Car diesel

by holger preiss 04.11.2021, 10:20 a.m

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For the time being, diesel is one of the fuels that powers more than just cars. Why not make it cleaner?

The diesel is dead, long live the diesel. This, or something similar, could be the cry when people talk about the "miracle diesel" again from kaiserslautern reads. But the tenor is almost unanimous: a nonsensical technology for a deselected fuel. But is the idea really so absurd??

The issue of the "miracle diesel" car, invented by heion, a german company from siblin in schleswig-holstein, has picked up speed again in recent days. Of course, in the wake of the VW diesel scandal, the so-called "clean diesel" is also being proclaimed as the death of the compression ignition engine critically. In the reporting, the question often arises as to why it is still necessary to make such an effort in order to be able to continue operating a technology that has already been written off.

In this country, the prevailing thought seems to be that the climate will be saved by banning diesel cars.

Just two thoughts on this: firstly, climate change is not a regional problem and will certainly not be decided by only having electric cars in germany. On the other hand, there are vehicles with diesel engines that are much larger and emit more pollutants than a passenger car. This includes construction machinery as well as ocean-going ships, trucks and diesel locomotives. In the coming years, there will hardly be any fully electric solutions for these vehicles that will protect the environment and climate in the long term. In this respect, the "heion clean diesel" approach is a good idea, the process described by the company’s executives simply as "bridge technology" is seen as an entirely viable option.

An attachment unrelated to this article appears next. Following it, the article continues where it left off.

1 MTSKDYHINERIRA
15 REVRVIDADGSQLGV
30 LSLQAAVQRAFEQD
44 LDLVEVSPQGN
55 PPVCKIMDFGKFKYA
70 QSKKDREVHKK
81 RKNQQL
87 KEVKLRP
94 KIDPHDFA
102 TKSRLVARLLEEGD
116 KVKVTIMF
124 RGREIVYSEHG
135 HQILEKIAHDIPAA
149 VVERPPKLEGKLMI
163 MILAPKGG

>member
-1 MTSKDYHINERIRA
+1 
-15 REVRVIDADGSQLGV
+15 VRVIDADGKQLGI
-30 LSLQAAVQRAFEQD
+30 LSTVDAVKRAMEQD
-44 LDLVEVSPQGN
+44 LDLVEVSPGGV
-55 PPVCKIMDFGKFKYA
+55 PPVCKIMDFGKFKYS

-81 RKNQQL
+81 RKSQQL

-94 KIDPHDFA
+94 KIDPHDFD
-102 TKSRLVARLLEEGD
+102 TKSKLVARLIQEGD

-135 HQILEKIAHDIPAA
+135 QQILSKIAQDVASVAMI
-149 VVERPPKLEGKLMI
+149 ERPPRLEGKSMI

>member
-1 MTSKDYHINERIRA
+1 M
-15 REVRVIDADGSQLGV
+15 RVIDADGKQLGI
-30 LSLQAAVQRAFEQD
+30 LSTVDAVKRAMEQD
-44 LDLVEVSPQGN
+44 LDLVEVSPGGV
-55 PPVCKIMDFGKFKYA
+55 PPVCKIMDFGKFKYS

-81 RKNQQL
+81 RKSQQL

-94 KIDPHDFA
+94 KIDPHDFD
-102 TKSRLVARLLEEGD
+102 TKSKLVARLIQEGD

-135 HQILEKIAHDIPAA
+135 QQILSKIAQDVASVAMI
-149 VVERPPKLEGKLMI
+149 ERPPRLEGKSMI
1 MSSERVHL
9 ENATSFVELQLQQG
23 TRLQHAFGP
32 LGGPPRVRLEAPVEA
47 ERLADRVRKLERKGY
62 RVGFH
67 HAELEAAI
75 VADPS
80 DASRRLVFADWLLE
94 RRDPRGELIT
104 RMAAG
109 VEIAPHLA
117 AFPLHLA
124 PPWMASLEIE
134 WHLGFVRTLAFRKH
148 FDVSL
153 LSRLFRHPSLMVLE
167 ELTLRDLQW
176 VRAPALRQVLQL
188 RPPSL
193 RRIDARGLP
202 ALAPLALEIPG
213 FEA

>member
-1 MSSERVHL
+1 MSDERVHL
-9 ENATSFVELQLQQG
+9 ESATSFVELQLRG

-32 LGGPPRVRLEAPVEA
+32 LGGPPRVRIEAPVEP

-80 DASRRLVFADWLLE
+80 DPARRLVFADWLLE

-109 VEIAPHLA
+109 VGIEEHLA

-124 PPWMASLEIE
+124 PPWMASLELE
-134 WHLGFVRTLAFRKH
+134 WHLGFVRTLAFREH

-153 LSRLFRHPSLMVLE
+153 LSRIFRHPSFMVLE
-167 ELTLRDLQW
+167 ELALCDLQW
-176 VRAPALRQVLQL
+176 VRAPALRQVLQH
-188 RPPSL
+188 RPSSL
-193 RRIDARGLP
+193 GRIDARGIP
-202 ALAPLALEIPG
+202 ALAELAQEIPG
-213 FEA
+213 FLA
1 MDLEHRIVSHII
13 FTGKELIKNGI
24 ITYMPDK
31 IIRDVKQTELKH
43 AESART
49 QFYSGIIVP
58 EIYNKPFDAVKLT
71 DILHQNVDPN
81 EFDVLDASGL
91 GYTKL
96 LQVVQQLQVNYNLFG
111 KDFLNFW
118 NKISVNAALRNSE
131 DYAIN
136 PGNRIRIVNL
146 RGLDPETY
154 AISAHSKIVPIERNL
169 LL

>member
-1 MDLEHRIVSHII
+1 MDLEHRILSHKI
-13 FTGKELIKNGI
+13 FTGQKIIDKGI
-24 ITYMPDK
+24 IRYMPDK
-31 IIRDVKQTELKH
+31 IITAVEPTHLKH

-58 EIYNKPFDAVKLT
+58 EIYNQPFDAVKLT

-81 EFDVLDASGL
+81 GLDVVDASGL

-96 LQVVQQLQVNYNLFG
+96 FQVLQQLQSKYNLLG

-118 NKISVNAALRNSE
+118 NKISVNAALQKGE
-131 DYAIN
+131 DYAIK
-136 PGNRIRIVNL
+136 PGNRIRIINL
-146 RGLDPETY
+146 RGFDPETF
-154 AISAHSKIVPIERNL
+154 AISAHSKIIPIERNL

According to the company’s own statements, the patented process is based on a "technology for modulating molecular structures. For the first time, gaseous and liquid starting materials are chemically changed without high pressure and the addition of heat. During production, the diesel molecules are radicalized in the first step and stabilized in the second step – similar to esterification." in short, the system developed by heion uses hydroxyl ions to optimize the entire spectrum of the diesel’s hydrocarbon chains, which should result in better combustion. The fact that a 100 percent reduction of pollutants is not possible remains of course a problem.

Euro 5 diesel used as basis for measurement

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Particularly with euro 5 diesel, the pollutant values improve when the "clean diesel" is used.